/ 14 June 2013

Meeting SA’s housing needs

Minister of Human Settlements Tokyo Sexwale said the department had come up with various innovations that have improved living conditions for South Africans.
Minister of Human Settlements Tokyo Sexwale said the department had come up with various innovations that have improved living conditions for South Africans.

In his budget speech to the national assembly in May, Human Settlements Minister Tokyo Sexwale said that over the past four years the department has established the foundation of its Vision 2030 strategy that focuses on a sustainable and integrated human settlements objective.

The strategy focuses on providing housing for the poor, the gap market (people who earn too much to qualify for low-cost subsidised housing and too little to afford the cheapest standard private sector houses or to qualify for bonds) and the middle to high income market.

Managing the objectives
"The main focus of our housing delivery strategy remains the poorest of the poor, many of whom are in and around informal settlements. At this stage, the following message must be clear: Our government does not build slums," said the minister.

Over the last four years, the department has delivered through grants more than 750 000 houses and housing opportunities.

This has made it possible for the total housing provided since 1994 to break the three-million unit threshold for people without work or earning up to R3 500 a month.

The second element of the strategy of the department focuses on providing financial guarantees for affordable housing in the gap market. This is for citizens who earn between R3 501 and R15 000 a month.

The department's task is to implement this "finance linked individual subsidy", which covers housing for teachers and principals, police and members of the armed forces, nurses, firefighters, prison warders and blue collar workers, among others.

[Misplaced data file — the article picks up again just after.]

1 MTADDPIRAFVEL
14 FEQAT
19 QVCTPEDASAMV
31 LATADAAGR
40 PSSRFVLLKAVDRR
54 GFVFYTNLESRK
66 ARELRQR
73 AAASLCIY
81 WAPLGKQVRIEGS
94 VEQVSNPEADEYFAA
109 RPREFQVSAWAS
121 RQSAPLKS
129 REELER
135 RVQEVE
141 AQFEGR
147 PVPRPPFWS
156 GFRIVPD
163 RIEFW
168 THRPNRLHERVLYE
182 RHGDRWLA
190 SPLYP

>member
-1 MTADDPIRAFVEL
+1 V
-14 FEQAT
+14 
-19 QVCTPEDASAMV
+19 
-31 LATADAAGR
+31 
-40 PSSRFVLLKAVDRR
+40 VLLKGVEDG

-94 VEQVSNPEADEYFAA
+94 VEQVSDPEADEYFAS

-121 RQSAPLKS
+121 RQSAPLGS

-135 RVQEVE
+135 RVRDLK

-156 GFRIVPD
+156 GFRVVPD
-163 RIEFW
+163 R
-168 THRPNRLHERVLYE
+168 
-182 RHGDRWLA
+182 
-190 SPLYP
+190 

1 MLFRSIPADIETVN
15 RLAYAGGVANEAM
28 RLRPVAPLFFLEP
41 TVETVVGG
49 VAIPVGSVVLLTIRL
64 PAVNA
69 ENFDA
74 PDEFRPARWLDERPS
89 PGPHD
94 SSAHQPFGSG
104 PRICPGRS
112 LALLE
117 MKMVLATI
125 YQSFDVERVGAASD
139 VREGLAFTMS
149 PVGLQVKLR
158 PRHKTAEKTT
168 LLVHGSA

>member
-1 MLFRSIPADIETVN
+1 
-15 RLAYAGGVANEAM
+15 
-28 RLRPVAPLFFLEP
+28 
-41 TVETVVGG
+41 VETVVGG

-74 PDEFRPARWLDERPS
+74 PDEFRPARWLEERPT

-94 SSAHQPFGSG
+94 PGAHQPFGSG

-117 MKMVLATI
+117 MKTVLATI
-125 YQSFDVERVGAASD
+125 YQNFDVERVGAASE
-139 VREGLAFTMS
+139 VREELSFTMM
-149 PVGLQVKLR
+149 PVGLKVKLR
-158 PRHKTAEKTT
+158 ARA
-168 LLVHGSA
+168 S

Currently, the project is being rolled out in all provinces through the department's institution, the National Housing Finance Corporation.

Beneficiaries in this income segment have the option of buying an existing house, building a new home or purchasing land.

For the final segment (middle to high income earners), the department is relying on three pieces of legislation: the Home Loans and Mortgage Disclosure Act, the Community Schemes Ombuds Services Act and the Estate Agency Affairs Act.

De-racialising residential areas
During his budget speech, the minister also raised the issue of addressing the unique question of de-racialising residential areas.

The residential de-racialisation strategy of the department is underpinned by seven elements: white suburbs; inner city housing; inner city land; outer city districts; towns and townships; upgrading townships; and new non-racial towns and cities.

The de-racialising of white suburbs involves continuing to oblige banks through the Home Loan Mortgage Disclosure Act and to provide loans to black people who want to purchase property in previously exclusive white suburbs.

Inner city housing is spearheaded by the Social Housing Regulatory Authority, an agency of the department. It has purchased many high-rise buildings in the centres of major towns and cities.